Troy or Ilion was the site of these deadly battles, protected by Apollo with the silver bow. The first dead of the war was Protesilaus, on the side of the Achaeans, to whom they erected a monument and honored him. The goddesses Athena and Hera helped the Achaean troops. In Homer’s epic, the Iliad, many of the events that took place in the Trojan War are mentioned. The most important of these have as their protagonist the brave Achilles whose fame of exploits has spread far and wide.

Protesilaos, the first casualty of the Trojan War, was a Thessalian and indeed one of Helen’s potential suitors. He took part in the war with a fleet of forty ships. While jumping off the ship, he was struck by Hector.

ACHILEUS and AJAX.-NEPHEW OF PRIAM) Two heroes with a lot in common, in morals, bravery and mental cultivation. The great Heracles once passed through the kingdom of Telamon and begged Zeus to make invulnerable the new-born AJAX he had wrapped with his lioness. AJAX indeed became invulnerable except for the shoulder, the ribs and the armpit, that is, the points corresponding to those covered by the quiver on the body of Hercules.

Zeus was warned of a prophecy that Thetis would have a son who would grow up to be greater than his father. Worried by this, Zeus arranged for Thetis to marry a mortal man so that her child couldn’t challenge his power. In another version of the story, Thetis rejects Zeus’s advances and a furious Zeus decrees that she will never marry a god. Either way, Thetis ends up married to the mortal Peleus and Achilles is born.
Standing figure of woman with man and lion either side pressing against her
Terracotta relief showing Peleus and Thetis, c. 490–470 BC. Thetis tries to resist marriage to Peleus by transforming her body into powerful elements such as fire and wild beasts, here a lion

Thetis attempts to make the baby Achilles immortal, by dipping him in the River Styx (the river that runs through the underworld), while holding him by his heel. The one part of his body left untouched by the waters becomes his only point of weakness, hence the phrase ‘Achilles heel.

The learned centaur Chiron instructs the boy Achilles in the playing of the lyre. He rests upon his equine haunch and wears an animal-skin cloak and wreath of laurel.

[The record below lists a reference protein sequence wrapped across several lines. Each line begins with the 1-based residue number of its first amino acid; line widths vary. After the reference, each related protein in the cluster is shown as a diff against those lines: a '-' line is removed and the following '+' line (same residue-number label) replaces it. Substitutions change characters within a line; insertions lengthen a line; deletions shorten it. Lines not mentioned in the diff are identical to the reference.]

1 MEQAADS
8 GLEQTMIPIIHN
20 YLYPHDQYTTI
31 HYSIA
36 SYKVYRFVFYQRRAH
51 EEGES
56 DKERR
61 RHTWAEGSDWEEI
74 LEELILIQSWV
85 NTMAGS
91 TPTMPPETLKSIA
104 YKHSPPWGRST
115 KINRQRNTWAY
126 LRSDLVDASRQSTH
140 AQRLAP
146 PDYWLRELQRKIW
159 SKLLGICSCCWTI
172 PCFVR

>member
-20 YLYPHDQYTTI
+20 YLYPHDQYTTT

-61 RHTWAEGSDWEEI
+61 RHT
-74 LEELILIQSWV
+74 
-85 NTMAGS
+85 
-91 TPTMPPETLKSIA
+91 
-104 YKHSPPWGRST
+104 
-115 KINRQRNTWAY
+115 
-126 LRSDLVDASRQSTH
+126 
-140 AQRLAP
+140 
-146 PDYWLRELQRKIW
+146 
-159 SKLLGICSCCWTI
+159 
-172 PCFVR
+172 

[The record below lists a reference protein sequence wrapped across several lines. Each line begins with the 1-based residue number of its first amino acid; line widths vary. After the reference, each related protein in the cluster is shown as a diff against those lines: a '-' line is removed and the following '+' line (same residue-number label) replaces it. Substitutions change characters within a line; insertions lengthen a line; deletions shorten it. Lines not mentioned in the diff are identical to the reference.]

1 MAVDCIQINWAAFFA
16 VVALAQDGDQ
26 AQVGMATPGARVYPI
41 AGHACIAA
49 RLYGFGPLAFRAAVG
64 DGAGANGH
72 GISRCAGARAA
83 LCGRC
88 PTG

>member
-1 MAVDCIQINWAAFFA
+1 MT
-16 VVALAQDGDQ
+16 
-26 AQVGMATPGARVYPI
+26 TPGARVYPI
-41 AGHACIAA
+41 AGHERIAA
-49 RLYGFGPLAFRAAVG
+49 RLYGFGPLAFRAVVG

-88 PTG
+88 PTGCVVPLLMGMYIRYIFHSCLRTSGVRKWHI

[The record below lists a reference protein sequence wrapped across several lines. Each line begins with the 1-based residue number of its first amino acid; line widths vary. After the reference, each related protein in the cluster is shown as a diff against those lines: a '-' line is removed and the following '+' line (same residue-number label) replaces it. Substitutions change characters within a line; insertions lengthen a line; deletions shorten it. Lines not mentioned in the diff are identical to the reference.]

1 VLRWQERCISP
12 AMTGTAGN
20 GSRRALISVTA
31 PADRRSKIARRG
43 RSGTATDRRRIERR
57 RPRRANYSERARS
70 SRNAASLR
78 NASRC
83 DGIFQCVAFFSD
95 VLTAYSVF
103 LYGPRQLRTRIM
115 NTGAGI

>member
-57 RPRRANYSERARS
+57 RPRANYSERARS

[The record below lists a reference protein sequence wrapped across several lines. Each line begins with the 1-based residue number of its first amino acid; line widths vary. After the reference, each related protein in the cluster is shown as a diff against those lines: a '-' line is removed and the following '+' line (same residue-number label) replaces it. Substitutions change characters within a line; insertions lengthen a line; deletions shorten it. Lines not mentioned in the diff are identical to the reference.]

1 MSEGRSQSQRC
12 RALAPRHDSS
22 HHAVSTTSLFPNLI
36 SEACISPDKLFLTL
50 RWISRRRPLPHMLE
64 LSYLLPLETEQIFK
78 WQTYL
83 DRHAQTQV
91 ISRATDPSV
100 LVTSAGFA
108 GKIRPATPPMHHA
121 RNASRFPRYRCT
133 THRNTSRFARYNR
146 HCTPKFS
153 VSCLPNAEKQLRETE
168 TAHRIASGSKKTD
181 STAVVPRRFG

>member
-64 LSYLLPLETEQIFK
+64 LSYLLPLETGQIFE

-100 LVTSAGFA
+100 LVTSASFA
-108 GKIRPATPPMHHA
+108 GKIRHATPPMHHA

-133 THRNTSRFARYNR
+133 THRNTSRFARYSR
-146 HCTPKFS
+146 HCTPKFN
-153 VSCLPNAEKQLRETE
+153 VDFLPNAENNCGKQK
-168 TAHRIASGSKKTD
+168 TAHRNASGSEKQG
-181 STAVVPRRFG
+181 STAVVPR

Achilles and Ajax Playing a Board Game
540-530 BCE.
Terracotta amphora. Height 2 feet
Achilles and Ajax Playing a Board Game
540-530 BCE.
Terracotta amphora. Height 2 feet

(Musei Vaticani, Rome)
An example of black-figure painting is Achilles and Ajax Playing a Board Game on an amphora signed by Exekias as both potter and painter (at left is written: Exekias epoiesen = ΕΞΕΚΊΑΣ ΕΠΟΊΗΣΕΝ =
“Exekias made [me or it].” At right is also written, less relevantly, O Netorides kalos = Ο ΝΕΤΟΡIΔHΣ ΚΑΛΟΣ =
“Onetorides is beautiful”).
The central image is a narrative scene, with geometric patterns subsumed into border devices. In the panel framed by a lustrous black “glaze,” Ajax (Aiantos = “of Ajax [Aias]”) and Achilles (Akhileos = “of Akhilleus”) are depicted playing a board game during a lull in the Trojan War. In a symmetrical and deceptively tranquil scene, the Homeric heroes bend over a table and call out the scores of the game (which are written before their lips – tesara = 4, for Achilles, tria = 3, for Ajax) 

Achilles prepares for the great Trojan campaign: he wears his shins and Thetis holds his spear and shield. (Black-figure plaque, 560 BC, Athens, Archaeological Museum).

Hephaestus, who made Achilles’ weapons, gives them to Thetisa doe, a sign of the goddess’s favor, was sacrificed amid the cheers of the troops. Immediately the winds blew the sails of the ships and the Greek fleet set sail from Avlida bound for Troy to wash away Helen’s shame.